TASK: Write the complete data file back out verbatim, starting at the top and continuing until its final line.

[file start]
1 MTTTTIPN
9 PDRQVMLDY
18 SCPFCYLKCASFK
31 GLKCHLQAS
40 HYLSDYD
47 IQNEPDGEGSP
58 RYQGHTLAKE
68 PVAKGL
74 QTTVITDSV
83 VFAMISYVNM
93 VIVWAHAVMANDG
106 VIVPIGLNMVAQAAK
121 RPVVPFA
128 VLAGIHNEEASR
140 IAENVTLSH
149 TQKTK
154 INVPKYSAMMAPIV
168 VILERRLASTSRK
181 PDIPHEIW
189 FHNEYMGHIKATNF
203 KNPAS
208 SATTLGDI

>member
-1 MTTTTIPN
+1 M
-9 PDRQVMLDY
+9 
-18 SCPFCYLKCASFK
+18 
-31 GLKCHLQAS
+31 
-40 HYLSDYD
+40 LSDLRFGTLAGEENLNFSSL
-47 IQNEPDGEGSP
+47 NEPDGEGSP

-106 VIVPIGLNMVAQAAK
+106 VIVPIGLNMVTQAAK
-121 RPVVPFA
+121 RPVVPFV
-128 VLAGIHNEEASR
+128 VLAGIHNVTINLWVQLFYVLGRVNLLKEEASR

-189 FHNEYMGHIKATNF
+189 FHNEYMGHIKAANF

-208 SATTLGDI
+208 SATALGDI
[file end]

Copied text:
1 MTTTTIPN
9 PDRQVMLDY
18 SCPFCYLKCASFK
31 GLKCHLQAS
40 HYLSDYD
47 IQNEPDGEGSP
58 RYQGHTLAKE
68 PVAKGL
74 QTTVITDSV
83 VFAMISYVNM
93 VIVWAHAVMANDG
106 VIVPIGLNMVAQAAK
121 RPVVPFA
128 VLAGIHNEEASR
140 IAENVTLSH
149 TQKTK
154 INVPKYSAMMAPIV
168 VILERRLASTSRK
181 PDIPHEIW
189 FHNEYMGHIKATNF
203 KNPAS
208 SATTLGDI

>member
-1 MTTTTIPN
+1 M
-9 PDRQVMLDY
+9 
-18 SCPFCYLKCASFK
+18 
-31 GLKCHLQAS
+31 
-40 HYLSDYD
+40 LSDLRFGTLAGEENLNFSSL
-47 IQNEPDGEGSP
+47 NEPDGEGSP

-106 VIVPIGLNMVAQAAK
+106 VIVPIGLNMVTQAAK
-121 RPVVPFA
+121 RPVVPFV
-128 VLAGIHNEEASR
+128 VLAGIHNVTINLWVQLFYVLGRVNLLKEEASR

-189 FHNEYMGHIKATNF
+189 FHNEYMGHIKAANF

-208 SATTLGDI
+208 SATALGDI